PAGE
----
You’re only as old as you feel, and one guy who understands this well is the 95-year-old great-grandfather who has become the world’s oldest wing walker.
Wing walking, for those who are unfamiliar with the term, is the act of travelling around the wings of an aircraft while in flight — it’s fair to say it’s not for the weak.
To prove himself up to the task, Ivor Button spent the day of April 9 tied to the top of a jet as it took off from Staverton Airport in Gloucestershire. The courageous British man has officially overdone the previous Guinness World Record established by Tom Lackey, who was 93 at the time of the act, which he completed in 2013.
“I’m of sound mind!” Ivor exclaimed when asked about his accomplishment. “I didn’t feel threatened, i was as more afraid about becoming sick than anything else.”
The man, who has 17 grandkids and step grandchildren, as well as five great-grandchildren, is no stranger to high-octane pursuits such as skydiving.
His passion in skyward exploits began in 1932, when his parents brought him to see Sir Alan Cobham’s Flying Circus, after he had previously liked gliding, ballooning, and micro-lighting throughout his childhood.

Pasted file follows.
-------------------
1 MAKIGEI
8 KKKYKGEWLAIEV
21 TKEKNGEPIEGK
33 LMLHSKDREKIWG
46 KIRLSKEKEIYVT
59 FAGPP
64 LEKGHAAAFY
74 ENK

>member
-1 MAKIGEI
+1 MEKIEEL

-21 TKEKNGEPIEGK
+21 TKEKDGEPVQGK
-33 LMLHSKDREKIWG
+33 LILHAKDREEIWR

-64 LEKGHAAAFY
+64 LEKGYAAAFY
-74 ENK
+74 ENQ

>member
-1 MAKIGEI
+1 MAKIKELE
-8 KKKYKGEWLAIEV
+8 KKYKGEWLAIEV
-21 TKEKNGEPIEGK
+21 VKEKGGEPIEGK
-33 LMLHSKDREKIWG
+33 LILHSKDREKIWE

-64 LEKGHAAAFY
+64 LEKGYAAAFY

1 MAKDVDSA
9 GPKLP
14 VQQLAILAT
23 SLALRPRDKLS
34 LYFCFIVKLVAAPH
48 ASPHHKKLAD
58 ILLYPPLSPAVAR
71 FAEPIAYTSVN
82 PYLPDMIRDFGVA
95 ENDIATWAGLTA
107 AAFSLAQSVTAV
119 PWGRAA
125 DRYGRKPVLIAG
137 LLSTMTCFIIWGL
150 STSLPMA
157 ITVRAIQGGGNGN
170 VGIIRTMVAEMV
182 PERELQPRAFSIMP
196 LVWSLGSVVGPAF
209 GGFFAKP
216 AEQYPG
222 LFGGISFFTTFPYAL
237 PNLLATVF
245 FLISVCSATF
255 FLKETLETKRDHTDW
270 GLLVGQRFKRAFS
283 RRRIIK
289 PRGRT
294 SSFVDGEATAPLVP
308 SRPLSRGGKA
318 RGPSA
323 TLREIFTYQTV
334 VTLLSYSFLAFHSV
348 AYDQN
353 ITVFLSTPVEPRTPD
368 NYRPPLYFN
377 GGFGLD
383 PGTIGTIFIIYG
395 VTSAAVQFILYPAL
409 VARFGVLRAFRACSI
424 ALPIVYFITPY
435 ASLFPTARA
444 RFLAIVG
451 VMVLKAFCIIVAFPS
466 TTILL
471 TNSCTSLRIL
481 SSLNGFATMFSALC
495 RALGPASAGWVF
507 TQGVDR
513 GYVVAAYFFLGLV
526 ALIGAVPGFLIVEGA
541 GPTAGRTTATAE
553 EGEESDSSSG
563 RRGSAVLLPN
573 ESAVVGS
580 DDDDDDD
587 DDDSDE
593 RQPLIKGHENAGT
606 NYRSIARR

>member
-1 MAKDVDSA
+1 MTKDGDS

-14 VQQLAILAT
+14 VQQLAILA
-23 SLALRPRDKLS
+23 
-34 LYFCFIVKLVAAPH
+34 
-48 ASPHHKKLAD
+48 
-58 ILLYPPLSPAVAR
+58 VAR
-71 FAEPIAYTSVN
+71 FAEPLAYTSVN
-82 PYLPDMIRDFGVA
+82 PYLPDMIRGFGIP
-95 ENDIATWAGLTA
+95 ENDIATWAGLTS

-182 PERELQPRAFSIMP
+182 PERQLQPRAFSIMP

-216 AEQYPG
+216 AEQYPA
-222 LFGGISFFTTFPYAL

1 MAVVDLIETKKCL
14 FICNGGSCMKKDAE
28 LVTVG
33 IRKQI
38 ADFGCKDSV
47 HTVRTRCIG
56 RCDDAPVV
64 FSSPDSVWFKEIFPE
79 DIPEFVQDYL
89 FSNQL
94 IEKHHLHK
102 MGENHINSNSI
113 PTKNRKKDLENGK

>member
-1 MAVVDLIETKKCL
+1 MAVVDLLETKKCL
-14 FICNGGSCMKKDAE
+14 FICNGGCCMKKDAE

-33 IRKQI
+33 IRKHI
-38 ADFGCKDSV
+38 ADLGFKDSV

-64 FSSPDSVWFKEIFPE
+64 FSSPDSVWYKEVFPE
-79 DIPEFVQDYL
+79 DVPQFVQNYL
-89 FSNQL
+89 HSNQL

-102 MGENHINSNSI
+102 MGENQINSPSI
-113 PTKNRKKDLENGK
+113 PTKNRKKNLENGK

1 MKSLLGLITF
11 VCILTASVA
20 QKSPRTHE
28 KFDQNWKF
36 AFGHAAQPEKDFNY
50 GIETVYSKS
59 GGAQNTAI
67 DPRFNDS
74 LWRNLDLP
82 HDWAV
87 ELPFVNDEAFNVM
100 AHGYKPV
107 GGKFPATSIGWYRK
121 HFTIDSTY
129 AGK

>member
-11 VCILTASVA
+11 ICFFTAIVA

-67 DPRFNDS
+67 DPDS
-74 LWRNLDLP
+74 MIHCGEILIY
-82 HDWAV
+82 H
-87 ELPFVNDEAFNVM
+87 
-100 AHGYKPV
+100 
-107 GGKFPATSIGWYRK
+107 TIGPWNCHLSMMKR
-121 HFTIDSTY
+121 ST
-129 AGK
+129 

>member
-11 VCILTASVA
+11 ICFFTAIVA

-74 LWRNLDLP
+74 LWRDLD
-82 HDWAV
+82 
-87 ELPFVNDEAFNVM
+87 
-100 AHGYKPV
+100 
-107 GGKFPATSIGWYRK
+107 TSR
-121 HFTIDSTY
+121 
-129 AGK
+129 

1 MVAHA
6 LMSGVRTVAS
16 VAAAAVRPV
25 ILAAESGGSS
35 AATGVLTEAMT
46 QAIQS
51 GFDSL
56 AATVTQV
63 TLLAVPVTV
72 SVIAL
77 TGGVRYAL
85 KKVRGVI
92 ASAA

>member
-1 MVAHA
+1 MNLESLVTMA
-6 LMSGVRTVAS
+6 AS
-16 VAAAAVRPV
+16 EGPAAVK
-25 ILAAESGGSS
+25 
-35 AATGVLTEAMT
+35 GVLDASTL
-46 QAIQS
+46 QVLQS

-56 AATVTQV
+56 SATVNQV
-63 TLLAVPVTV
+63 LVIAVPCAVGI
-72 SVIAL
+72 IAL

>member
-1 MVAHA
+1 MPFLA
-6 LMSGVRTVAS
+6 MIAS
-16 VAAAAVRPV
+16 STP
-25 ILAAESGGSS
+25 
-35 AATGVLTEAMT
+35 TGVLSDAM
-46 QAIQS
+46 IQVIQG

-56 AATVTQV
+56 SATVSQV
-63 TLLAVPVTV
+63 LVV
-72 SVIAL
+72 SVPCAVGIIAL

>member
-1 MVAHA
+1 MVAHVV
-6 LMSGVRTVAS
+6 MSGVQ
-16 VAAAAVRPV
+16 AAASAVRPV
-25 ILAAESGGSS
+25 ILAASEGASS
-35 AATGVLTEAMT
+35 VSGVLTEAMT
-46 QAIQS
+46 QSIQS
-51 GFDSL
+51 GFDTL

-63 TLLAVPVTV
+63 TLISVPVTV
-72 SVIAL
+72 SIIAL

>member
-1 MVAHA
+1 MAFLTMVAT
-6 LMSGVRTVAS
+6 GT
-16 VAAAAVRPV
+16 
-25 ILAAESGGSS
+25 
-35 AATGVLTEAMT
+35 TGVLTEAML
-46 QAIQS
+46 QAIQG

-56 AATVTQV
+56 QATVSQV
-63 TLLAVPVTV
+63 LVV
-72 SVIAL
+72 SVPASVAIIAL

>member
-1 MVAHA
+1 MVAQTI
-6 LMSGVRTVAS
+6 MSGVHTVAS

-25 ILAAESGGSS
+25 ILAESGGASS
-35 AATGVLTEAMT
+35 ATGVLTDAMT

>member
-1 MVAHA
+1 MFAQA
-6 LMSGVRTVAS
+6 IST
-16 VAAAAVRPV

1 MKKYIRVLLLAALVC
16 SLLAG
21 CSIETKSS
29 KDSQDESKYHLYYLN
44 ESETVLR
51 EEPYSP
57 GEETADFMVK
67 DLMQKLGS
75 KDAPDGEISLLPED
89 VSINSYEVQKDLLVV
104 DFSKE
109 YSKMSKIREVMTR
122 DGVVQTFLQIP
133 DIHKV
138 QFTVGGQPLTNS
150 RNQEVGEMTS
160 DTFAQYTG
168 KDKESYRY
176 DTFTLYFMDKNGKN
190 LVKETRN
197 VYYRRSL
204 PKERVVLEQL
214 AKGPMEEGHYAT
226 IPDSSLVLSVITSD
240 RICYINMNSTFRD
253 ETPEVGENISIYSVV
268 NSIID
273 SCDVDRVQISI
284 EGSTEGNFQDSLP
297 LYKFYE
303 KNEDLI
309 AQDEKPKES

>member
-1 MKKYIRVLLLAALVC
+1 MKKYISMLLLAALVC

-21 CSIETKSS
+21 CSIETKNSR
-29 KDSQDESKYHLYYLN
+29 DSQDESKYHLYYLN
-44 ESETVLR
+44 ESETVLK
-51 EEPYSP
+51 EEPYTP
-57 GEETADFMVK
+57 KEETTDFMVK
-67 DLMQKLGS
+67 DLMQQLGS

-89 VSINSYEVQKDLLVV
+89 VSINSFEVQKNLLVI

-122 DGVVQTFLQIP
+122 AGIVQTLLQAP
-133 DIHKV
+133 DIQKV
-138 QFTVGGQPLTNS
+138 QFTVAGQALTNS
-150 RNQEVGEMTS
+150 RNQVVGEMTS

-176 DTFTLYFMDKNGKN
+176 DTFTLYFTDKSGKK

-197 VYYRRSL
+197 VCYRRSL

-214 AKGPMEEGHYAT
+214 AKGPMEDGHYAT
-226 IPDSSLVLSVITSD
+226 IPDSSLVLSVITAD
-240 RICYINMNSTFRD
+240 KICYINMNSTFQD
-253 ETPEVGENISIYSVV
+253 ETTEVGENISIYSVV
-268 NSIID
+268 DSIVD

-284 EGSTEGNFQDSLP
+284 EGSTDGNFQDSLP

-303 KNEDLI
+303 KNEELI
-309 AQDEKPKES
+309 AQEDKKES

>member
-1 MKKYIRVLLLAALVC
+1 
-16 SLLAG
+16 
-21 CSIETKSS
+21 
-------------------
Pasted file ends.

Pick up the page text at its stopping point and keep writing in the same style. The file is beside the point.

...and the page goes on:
Ivor, a design engineer by profession, dropped out of school at the age of 14 and a half and joined the ground crew at Staverton Airport during World War II. “It was the finest job in the world, and I was fortunate enough to get to enjoy the occasional flight from Staverton.
There was a navigational training school on the grounds at the time, and I inquired of the pilot if I may accompany him on one of his practice flights. He told me to ‘jump in,’ and I was escorted up to the nose cone, which, of course, was devoid of any dangerous things.
Our aircraft travelled along the Severn Estuary delivering ammunition as part of a training mission, it was a fantastic experience.”
The daring British man used his prank to raise money for a good cause as Ivor’s most recent stunt generated money for the non-profit Ataxia UK, which raises awareness of an illness that affects coordination, balance, and speech, and which affects certain members of his family as well.